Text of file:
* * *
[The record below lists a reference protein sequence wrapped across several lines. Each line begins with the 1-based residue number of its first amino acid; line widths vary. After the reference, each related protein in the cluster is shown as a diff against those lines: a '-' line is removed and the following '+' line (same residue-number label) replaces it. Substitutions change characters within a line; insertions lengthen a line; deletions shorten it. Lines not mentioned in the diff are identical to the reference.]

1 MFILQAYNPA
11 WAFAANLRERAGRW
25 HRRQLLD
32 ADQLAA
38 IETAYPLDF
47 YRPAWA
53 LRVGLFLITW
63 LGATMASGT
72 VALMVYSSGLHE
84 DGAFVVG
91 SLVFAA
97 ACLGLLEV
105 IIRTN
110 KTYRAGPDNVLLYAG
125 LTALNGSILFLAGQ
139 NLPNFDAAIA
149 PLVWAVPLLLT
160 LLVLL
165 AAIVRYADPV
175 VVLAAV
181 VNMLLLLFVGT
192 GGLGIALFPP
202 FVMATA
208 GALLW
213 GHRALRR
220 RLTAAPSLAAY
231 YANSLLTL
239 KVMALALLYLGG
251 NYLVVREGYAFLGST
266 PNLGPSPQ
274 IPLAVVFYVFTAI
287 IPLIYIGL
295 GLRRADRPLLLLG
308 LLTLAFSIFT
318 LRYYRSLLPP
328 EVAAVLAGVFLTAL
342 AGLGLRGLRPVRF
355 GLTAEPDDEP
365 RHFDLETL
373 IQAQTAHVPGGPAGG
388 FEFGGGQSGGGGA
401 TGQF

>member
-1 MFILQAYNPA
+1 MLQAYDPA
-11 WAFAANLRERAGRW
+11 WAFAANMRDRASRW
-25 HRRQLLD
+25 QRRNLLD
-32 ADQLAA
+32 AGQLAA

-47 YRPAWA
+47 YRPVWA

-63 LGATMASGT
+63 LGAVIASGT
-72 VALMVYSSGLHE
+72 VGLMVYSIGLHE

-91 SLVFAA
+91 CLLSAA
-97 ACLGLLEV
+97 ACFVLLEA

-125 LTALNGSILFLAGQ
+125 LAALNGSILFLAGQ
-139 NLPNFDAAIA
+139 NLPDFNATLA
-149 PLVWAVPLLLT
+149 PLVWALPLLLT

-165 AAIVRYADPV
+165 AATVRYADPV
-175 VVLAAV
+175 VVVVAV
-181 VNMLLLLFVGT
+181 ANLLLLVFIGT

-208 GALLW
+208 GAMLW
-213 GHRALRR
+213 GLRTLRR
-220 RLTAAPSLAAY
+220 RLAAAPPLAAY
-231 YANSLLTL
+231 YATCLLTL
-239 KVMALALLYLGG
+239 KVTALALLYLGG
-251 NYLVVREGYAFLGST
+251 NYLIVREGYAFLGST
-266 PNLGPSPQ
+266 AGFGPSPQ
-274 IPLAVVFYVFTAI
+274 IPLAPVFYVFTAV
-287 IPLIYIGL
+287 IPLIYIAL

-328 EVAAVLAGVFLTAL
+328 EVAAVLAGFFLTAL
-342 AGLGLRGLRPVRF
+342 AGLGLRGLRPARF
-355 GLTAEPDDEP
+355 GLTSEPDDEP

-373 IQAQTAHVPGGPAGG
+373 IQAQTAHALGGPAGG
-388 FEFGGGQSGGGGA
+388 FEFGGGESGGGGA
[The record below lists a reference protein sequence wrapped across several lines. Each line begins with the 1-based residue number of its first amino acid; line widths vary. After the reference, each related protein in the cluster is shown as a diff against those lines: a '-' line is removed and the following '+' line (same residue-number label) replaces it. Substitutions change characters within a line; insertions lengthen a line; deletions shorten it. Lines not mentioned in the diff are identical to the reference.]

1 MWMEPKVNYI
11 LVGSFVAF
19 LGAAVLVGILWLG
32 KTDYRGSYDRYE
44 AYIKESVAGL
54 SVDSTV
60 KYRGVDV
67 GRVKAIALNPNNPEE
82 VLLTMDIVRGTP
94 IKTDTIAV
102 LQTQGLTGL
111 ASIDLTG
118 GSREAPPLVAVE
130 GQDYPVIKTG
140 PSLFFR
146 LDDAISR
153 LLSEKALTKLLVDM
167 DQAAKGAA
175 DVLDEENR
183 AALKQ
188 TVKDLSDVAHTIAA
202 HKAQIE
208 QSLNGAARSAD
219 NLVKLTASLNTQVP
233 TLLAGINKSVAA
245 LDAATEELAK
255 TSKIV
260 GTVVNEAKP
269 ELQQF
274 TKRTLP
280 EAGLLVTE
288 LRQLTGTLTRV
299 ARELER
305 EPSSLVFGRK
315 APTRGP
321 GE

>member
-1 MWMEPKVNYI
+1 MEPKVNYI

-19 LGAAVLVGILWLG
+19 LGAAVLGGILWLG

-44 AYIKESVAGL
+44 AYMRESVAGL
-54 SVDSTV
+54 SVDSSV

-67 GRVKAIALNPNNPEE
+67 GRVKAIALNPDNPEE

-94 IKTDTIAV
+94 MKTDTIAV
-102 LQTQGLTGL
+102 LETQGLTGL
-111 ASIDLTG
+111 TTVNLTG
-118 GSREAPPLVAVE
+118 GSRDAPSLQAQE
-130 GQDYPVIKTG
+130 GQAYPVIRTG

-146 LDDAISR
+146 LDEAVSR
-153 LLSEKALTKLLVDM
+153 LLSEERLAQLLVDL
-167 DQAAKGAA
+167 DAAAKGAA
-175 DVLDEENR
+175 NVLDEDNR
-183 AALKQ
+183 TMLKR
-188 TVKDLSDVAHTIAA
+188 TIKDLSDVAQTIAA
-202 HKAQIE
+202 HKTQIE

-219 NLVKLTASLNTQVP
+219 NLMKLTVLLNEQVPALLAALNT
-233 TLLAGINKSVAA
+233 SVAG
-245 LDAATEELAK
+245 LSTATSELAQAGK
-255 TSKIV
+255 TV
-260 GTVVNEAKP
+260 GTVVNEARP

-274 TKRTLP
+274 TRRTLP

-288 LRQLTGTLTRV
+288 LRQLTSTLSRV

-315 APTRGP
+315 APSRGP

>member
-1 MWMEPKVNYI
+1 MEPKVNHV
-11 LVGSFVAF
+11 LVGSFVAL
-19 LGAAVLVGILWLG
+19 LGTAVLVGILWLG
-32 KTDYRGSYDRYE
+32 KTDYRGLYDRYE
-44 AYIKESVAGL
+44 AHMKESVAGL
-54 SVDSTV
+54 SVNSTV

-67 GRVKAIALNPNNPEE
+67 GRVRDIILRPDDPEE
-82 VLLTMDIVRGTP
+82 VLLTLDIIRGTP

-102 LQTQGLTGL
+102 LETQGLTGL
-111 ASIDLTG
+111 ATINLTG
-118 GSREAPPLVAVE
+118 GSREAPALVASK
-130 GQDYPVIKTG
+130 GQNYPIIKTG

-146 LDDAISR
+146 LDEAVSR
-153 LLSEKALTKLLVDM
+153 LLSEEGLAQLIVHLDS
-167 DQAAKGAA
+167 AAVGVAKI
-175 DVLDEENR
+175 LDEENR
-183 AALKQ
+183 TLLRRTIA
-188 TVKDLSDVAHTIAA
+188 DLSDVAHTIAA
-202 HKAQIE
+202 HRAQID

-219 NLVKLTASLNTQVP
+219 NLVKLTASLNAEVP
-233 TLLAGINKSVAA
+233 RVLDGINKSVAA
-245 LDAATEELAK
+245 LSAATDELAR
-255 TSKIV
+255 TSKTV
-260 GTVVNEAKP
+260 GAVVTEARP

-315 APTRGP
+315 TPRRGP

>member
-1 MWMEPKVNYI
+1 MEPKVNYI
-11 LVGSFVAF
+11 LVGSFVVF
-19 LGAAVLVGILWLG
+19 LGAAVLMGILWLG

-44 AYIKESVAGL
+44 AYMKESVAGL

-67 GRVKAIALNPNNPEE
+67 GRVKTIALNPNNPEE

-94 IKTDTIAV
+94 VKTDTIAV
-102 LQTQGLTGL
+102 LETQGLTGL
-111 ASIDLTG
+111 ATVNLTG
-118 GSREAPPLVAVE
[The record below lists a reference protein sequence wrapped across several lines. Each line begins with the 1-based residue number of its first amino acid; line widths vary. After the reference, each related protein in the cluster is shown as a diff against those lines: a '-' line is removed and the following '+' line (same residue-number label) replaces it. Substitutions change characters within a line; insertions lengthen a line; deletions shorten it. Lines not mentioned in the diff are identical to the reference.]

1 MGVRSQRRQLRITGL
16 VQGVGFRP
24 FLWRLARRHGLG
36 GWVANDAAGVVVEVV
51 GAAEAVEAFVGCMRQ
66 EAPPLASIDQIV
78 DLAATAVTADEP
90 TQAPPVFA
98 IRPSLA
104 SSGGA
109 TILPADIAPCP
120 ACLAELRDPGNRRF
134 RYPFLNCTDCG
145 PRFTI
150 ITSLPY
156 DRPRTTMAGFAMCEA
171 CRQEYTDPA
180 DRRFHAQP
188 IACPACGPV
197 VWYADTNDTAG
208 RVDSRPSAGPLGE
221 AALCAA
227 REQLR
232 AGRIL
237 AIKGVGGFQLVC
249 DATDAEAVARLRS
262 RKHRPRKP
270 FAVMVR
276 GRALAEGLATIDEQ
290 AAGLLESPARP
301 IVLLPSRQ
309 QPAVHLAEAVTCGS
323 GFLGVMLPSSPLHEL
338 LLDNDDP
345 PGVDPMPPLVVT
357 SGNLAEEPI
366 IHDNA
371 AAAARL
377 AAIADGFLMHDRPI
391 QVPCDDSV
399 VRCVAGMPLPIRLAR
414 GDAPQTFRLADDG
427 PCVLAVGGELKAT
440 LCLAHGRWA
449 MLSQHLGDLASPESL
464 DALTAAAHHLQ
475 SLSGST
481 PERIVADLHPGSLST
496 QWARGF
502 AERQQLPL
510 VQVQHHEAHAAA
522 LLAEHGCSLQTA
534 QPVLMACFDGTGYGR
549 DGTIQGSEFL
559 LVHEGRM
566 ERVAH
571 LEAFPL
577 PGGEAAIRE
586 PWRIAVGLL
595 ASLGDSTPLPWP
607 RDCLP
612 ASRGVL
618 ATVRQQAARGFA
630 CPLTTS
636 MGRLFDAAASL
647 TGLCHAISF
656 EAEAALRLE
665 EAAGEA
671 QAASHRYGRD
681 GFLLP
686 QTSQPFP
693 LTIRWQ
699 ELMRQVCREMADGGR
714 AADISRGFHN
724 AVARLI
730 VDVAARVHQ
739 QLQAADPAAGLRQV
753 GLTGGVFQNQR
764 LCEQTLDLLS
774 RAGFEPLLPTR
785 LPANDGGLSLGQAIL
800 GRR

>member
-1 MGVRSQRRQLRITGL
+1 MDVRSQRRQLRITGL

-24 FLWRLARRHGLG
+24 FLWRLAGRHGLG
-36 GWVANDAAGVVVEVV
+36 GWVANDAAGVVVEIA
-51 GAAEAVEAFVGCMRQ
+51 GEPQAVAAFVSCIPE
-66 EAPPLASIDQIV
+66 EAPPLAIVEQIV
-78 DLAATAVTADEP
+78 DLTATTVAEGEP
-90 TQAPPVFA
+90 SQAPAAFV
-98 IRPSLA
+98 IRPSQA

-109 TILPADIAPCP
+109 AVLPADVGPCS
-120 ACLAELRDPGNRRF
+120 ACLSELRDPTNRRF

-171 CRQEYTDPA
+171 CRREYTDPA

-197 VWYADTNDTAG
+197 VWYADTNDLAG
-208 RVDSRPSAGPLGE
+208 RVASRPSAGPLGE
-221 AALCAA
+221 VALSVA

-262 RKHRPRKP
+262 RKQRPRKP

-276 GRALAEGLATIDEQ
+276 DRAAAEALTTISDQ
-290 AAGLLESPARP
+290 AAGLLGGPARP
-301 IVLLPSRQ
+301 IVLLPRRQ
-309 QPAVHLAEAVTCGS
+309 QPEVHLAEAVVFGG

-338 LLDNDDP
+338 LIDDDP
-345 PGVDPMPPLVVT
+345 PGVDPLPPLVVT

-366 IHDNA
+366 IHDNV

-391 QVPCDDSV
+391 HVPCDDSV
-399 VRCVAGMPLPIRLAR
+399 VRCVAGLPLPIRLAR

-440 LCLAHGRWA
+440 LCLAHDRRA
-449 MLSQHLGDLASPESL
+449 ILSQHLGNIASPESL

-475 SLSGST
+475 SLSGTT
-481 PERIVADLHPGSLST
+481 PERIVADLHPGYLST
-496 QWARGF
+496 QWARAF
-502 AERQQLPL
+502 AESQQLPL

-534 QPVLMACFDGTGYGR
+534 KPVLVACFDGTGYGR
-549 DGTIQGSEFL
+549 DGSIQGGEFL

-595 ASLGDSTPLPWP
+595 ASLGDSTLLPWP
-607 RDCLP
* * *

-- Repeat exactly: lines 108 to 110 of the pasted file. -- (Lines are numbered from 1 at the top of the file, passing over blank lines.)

44 AYIKESVAGL
54 SVDSTV
60 KYRGVDV